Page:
NYU scientists have developed artificial structures consisting of triple helix molecules containing three DNA double helices that can self-replicate. In the above illustration, two BTX domains are paired by two lateral connections (another two existing connections are not shown). The cross-section view shows two of the four helices that are formed by the lateral cohesive interactions.. Credit: Paul Chaikin, Nadrian Seeman; Nature.

I assume the Materials Genome Initiative moniker was chosen to reference the Human Genome Project, which had the goal of mapping the human genome into its 6 billion or so nucleotides. The MGI proposes to go the other way—to start with elements, the basic building blocks of matter—and combine them to build engineered materials.

In a rather interesting twist, a group at New York University has bridged the metaphorical gap by showing that DNA can be used to assemble complex new materials that are not necessarily organic.

This is some pretty fancy science, and the press release explains it best (edited, somewhat, for clarity).

To demonstrate this self-replication process, the NYU scientists created artificial DNA “tile motifs” —short, nanometer-scale arrangements of DNA. Each tile serves as a letter— say an “A” or a “B”—that recognizes and binds to complementary letters A’ or B’.

In the natural world, the DNA replication process involves complementary matches between bases-adenine (A) pairs with thymine (T) and guanine (G) pairs with cytosine (C)—to form its familiar double helix. By contrast, the NYU researchers’ tile motif, called BTX (bent triple helix molecules, containing three DNA double helices), are unlike DNA because the BTX code is not limited to four letters: In principle, it can contain quadrillions of different letters and tiles that pair … to form a six-helix bundle.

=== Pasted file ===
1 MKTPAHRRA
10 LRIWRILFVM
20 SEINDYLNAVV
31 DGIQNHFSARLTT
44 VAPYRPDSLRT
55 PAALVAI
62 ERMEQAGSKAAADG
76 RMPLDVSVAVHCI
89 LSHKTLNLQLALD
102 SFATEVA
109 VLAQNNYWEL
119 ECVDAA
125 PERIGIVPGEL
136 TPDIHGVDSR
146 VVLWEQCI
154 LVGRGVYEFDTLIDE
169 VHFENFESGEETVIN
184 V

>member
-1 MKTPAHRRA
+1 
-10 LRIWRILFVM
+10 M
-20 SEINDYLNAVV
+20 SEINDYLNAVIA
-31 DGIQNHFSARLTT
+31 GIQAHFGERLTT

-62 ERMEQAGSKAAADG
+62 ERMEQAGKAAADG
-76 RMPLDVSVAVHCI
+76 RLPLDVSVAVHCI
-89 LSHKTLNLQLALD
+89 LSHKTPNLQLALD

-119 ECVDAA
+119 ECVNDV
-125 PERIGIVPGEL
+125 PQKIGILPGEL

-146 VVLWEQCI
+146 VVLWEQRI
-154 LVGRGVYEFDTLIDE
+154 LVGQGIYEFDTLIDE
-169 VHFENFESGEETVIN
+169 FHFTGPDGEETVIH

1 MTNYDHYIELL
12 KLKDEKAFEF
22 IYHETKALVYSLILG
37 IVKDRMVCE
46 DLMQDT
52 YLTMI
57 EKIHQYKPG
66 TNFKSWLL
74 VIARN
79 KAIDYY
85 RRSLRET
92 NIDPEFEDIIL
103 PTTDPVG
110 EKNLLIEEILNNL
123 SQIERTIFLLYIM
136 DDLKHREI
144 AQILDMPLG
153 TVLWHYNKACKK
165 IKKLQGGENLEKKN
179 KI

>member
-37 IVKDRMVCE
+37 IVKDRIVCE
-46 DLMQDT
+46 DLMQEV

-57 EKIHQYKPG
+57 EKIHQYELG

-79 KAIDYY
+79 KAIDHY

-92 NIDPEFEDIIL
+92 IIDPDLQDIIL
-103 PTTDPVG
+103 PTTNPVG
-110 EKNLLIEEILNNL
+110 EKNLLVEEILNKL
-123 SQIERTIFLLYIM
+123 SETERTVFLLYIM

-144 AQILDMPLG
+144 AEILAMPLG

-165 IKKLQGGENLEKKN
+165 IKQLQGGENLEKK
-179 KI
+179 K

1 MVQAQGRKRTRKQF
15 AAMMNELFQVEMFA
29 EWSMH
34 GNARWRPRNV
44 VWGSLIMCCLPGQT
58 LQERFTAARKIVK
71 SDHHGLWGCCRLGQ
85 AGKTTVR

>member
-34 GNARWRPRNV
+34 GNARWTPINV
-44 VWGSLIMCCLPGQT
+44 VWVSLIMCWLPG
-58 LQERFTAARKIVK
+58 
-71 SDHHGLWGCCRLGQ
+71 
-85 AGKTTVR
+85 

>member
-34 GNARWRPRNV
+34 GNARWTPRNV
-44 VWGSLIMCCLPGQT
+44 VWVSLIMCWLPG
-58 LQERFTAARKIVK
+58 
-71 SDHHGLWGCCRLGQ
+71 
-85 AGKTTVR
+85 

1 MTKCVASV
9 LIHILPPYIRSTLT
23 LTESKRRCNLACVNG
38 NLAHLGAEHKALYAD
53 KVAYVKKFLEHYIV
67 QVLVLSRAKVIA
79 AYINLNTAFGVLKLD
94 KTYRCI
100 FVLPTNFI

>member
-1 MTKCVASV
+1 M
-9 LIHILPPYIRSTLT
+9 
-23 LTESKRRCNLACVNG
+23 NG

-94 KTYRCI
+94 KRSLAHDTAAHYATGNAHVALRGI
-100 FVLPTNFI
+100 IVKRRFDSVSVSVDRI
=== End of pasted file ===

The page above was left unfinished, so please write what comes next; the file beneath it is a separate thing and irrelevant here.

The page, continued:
In order to achieve self-replication of the BTX tile arrays, a “seed” word is needed to begin to catalyze multiple generations of identical arrays. These researchers use a BTX seed that consisted of a sequence of seven tiles—a seven-letter “word.” To initiate the self-replication process, the seed is placed in a chemical solution, where it assembles complementary tiles to form a “daughter BTX array”-a complementary word. The daughter array is then separated from the seed by heating the solution to ~ 40°C. The process is then repeated. The daughter array binds with its complementary tiles to form a “granddaughter array,” thus achieving self-replication of the material and of the information in the seed, thus reproducing the sequence within the original seed word.

The cross-section view of the top illustration also shows two of the four helices that are formed by the lateral cohesive interactions between two BTX molecules. Credit: Paul Chaikin, Nadrian Seeman; Nature.

The excitement of the authors comes through in the abstract of their paper just published in Nature, “Considering that DNA is a functional material that can organize itself and other molecules into useful structures, our findings raise the tantalizing prospect that we may one day be able to realize self-replicating materials with various patterns or useful functions.”

Paul Chaikin, a physics professor and one of the coauthors says in the press release, “This is the first step in the process of creating artificial self-replicating materials of an arbitrary composition.” The next step is to tune the process so that many “generations” of material units are replicated.

Although the variations possible in the BTX “language” make complex structures possible, this system benefits from a major simplicity not found in the replication processes that occur within the cells: No enzymes are required and that even the DNA can be synthetic.

It seems to me that ceramic scientists are well-positioned to work with the new idea. Biomimetic materials and self-assembled monolayers have been studied for a long time. Almost daily, new articles are published about surfaces, interfaces and the nanoscale “spaces between spaces,” like the complexions between grains and grain boundaries, and are adding quickly to our understanding of how elements act when they cozy up.

Most importantly, nature already has provided the proof-of-concept with synthesis of ceramic-like components, such as bones, teeth, conch shells, etc, using a DNA-dictated process.

The paper, “Self-replication of information-bearing nanoscale patterns,” was published in the latest issue of Nature. (doi:10.1038/nature10500)